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Leveson: It's time to curb British Press

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The Leveson report this afternoon called for sweeping changes to the way the Press is overseen – including a tough new watchdog backed by law.

Lord Leveson says the existing Press Complaints Commission should be scrapped and replaced with a new form of independent self-regulation overseen by broadcasting regulator Ofcom.

The new board would have the power to fine newspapers up to £1million and force the publication of corrections and apologies – but could not prevent stories from being printed.

Lord Leveson claimed his recommendations fell short of statutory regulation of the press and he hoped publishers would sign up voluntarily to the new body. Neither the newspaper industry nor the government would influence appointments to the board.

Journalists will also have access to a whistleblower hotline if they feel they are being made to do anything that breaches a code of conduct.

Lord Leveson – whose inquiry was sparked by the News of the World phone hacking scandal – said the moves were needed because the press had repeatedly acted as if its existing code of conduct "simply did not exist", and "wreaked havoc with the lives of innocent people".

The judge also criticised politicians who he said had enjoyed too cosy a relationship with newspapers.

But he said his inquiry had found little evidence of widespread police corruption in their dealings with the press. Lord Leveson made it clear there was a distinction between the local and national press, saying the regional press had been "much praised" throughout the inquiry.

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"Their demise would be a huge setback for communities," he said and added that the contribution of local papers was "truly without parallel".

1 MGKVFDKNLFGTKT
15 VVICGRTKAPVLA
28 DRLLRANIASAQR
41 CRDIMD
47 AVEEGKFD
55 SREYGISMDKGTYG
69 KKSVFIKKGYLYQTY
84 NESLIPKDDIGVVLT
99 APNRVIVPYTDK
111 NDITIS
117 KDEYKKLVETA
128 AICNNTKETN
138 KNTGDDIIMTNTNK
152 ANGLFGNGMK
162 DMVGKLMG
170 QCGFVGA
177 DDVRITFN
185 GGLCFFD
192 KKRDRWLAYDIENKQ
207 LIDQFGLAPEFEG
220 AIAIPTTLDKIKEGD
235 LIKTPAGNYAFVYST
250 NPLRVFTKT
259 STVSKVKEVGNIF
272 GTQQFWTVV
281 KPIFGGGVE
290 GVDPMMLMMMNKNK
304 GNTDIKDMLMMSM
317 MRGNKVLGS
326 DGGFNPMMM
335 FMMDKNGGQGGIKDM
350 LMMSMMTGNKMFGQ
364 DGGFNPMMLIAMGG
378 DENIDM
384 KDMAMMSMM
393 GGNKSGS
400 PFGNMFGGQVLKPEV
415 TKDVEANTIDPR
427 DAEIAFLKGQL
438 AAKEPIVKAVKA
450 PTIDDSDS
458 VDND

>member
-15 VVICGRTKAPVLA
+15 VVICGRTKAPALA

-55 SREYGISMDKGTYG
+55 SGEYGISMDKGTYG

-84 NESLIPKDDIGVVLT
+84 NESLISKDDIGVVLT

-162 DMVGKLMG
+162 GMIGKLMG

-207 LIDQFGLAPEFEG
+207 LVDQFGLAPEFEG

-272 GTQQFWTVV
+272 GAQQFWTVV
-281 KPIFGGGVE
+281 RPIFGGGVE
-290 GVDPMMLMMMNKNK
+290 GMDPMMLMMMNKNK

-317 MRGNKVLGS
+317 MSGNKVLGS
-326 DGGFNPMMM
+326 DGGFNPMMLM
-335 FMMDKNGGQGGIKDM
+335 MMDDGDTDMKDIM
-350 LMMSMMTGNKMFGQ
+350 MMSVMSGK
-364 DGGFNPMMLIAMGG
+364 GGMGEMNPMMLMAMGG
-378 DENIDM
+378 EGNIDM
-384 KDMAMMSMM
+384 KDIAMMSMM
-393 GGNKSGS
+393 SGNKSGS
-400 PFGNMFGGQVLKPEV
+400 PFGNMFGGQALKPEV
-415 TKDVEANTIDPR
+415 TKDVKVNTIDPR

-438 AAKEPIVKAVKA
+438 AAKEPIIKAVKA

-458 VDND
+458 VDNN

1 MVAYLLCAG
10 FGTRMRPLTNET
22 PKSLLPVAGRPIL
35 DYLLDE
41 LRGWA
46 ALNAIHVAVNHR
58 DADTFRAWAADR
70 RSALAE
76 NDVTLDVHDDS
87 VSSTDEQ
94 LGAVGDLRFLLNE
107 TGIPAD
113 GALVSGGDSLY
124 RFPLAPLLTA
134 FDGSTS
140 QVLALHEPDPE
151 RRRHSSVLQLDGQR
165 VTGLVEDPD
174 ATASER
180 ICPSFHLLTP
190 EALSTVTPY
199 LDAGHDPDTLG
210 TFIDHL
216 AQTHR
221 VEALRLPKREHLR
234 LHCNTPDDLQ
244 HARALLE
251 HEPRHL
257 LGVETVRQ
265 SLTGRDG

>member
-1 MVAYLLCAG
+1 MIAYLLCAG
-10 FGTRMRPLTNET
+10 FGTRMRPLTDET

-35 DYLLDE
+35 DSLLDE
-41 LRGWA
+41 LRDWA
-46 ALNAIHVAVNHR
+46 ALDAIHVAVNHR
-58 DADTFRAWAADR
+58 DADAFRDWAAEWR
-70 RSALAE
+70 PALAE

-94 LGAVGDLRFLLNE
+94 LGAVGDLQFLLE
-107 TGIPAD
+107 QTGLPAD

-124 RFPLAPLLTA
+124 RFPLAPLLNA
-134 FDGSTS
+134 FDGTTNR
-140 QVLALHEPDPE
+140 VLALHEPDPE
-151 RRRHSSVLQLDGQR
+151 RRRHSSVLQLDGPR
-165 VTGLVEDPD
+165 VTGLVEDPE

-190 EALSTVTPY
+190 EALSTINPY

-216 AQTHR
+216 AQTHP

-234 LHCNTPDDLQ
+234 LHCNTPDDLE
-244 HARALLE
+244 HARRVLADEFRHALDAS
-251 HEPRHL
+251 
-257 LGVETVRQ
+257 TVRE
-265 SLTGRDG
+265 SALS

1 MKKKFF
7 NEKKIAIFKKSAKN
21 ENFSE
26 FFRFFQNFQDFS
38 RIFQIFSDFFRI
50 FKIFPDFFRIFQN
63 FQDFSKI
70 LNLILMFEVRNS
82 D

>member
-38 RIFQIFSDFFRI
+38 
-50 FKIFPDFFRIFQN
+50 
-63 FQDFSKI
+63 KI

He said the press played a vital role in national life. "I remain firmly of the belief that the British press serves the country very well for the vast majority of the time," he said.

But he said there were too many examples of the press falling to meet its responsibilities over the last decade.

In the 2,000-page report he said: "Too many stories in too many newspapers were the subject of complaints from too many people, with too little in the way of titles taking responsibility." Spelling out his proposals for ensuring such behaviour could be dealt with in future, the judge dismissed the idea that they could be described as statutory regulation.

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He said: "What is proposed is independent regulation of the press organised by the press, with a statutory verification process to ensure that the required levels of independence and effectiveness are met."

The verification process would be carried out by existing watchdog Ofcom.

Political Editor Daniel Wainwright was one of the first to get his hands on a copy of the Leveson today.

The report into press standards was published at 1.30pm, followed by a brief statement from Lord Justice Leveson.

See Daniel's tweets from the the QEII Conference Centre in London.

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